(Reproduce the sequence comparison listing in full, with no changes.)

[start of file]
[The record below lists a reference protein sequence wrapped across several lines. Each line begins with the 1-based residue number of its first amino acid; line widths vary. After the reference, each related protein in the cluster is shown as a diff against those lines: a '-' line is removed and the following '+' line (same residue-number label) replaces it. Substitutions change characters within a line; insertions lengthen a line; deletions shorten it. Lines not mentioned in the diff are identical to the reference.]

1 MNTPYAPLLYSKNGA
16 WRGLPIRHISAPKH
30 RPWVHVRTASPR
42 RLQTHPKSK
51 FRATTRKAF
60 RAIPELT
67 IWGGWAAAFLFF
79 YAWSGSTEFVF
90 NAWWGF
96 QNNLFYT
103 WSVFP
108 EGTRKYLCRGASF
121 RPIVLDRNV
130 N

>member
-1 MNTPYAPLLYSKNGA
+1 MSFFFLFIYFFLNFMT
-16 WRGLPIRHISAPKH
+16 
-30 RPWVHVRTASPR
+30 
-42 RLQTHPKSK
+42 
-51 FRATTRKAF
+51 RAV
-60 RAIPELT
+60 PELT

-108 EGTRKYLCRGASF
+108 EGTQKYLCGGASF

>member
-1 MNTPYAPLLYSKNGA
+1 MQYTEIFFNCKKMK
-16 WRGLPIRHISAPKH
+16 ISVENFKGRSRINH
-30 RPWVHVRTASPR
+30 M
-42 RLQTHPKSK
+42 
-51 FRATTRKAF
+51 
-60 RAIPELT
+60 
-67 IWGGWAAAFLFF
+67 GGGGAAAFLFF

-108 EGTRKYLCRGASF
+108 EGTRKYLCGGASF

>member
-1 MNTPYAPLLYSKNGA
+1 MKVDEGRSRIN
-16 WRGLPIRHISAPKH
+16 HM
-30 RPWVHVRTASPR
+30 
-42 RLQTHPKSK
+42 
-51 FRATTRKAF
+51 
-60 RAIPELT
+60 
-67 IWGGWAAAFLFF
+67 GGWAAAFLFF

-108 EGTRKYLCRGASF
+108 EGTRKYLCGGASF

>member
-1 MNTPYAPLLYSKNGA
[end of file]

[The record below lists a reference protein sequence wrapped across several lines. Each line begins with the 1-based residue number of its first amino acid; line widths vary. After the reference, each related protein in the cluster is shown as a diff against those lines: a '-' line is removed and the following '+' line (same residue-number label) replaces it. Substitutions change characters within a line; insertions lengthen a line; deletions shorten it. Lines not mentioned in the diff are identical to the reference.]

1 MNTPYAPLLYSKNGA
16 WRGLPIRHISAPKH
30 RPWVHVRTASPR
42 RLQTHPKSK
51 FRATTRKAF
60 RAIPELT
67 IWGGWAAAFLFF
79 YAWSGSTEFVF
90 NAWWGF
96 QNNLFYT
103 WSVFP
108 EGTRKYLCRGASF
121 RPIVLDRNV
130 N

>member
-1 MNTPYAPLLYSKNGA
+1 MSFFFLFIYFFLNFMT
-16 WRGLPIRHISAPKH
+16 
-30 RPWVHVRTASPR
+30 
-42 RLQTHPKSK
+42 
-51 FRATTRKAF
+51 RAV
-60 RAIPELT
+60 PELT

-108 EGTRKYLCRGASF
+108 EGTQKYLCGGASF

>member
-1 MNTPYAPLLYSKNGA
+1 MQYTEIFFNCKKMK
-16 WRGLPIRHISAPKH
+16 ISVENFKGRSRINH
-30 RPWVHVRTASPR
+30 M
-42 RLQTHPKSK
+42 
-51 FRATTRKAF
+51 
-60 RAIPELT
+60 
-67 IWGGWAAAFLFF
+67 GGGGAAAFLFF

-108 EGTRKYLCRGASF
+108 EGTRKYLCGGASF

>member
-1 MNTPYAPLLYSKNGA
+1 MKVDEGRSRIN
-16 WRGLPIRHISAPKH
+16 HM
-30 RPWVHVRTASPR
+30 
-42 RLQTHPKSK
+42 
-51 FRATTRKAF
+51 
-60 RAIPELT
+60 
-67 IWGGWAAAFLFF
+67 GGWAAAFLFF

-108 EGTRKYLCRGASF
+108 EGTRKYLCGGASF

>member
-1 MNTPYAPLLYSKNGA